Recent decades have seen a dramatic shift away from social forms of gambling played around roulette wheels and card tables to solitary gambling at electronic terminals. Slot machines, revamped by ever more compelling digital and video technology, have unseated traditional casino games as the gambling industryas revenue mainstay. Addiction by Design takes readers into the intriguing world of machine gambling, an increasingly popular and absorbing form of play that blurs the line between human and machine, compulsion and control, risk and reward. Drawing on fifteen years of field research in Las Vegas, anthropologist Natasha Dow SchA¼ll shows how the mechanical rhythm of electronic gambling pulls players into a trancelike state they call the qmachine zone, q in which daily worries, social demands, and even bodily awareness fade away. Once in the zone, gambling addicts play not to win but simply to keep playing, for as long as possible--even at the cost of physical and economic exhaustion. In continuous machine play, gamblers seek to lose themselves while the gambling industry seeks profit. SchA¼ll describes the strategic calculations behind game algorithms and machine ergonomics, casino architecture and qambience management, q player tracking and cash access systems--all designed to meet the marketas desire for maximum qtime on device.q Her account moves from casino floors into gamblersa everyday lives, from gambling industry conventions and Gamblers Anonymous meetings to regulatory debates over whether addiction to gambling machines stems from the consumer, the product, or the interplay between the two. Addiction by Design is a compelling inquiry into the intensifying traffic between people and machines of chance, offering clues to some of the broader anxieties and predicaments of contemporary life. At stake in SchA¼llas account of the intensifying traffic between people and machines of chance is a blurring of the line between design and experience, profit and loss, control and compulsion.In the late stages of video poker addiction, Sharon devised her own form of autoplay: I wouldna#39;t even look at the cards. ... In her 1991 essay aA Cyborg Manifesto, a the theorist oftechnology Donna Haraway argued that humans had become so entwined with ... unfettered by technology and acknowledging the perils that biological, military, and information technologies might pose to us, she emphasized thatanbsp;...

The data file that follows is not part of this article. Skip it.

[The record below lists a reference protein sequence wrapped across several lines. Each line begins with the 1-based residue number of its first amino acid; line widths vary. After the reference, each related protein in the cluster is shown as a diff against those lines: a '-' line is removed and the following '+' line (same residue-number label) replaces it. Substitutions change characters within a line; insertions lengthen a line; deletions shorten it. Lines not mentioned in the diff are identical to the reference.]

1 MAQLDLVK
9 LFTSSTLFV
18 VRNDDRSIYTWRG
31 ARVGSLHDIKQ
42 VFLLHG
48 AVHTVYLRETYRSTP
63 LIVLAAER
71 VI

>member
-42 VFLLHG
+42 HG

|Title||:||Addiction by Design|
|Author||:||Natasha Dow Schüll|
|Publisher||:||Princeton University Press - 2012-08-20|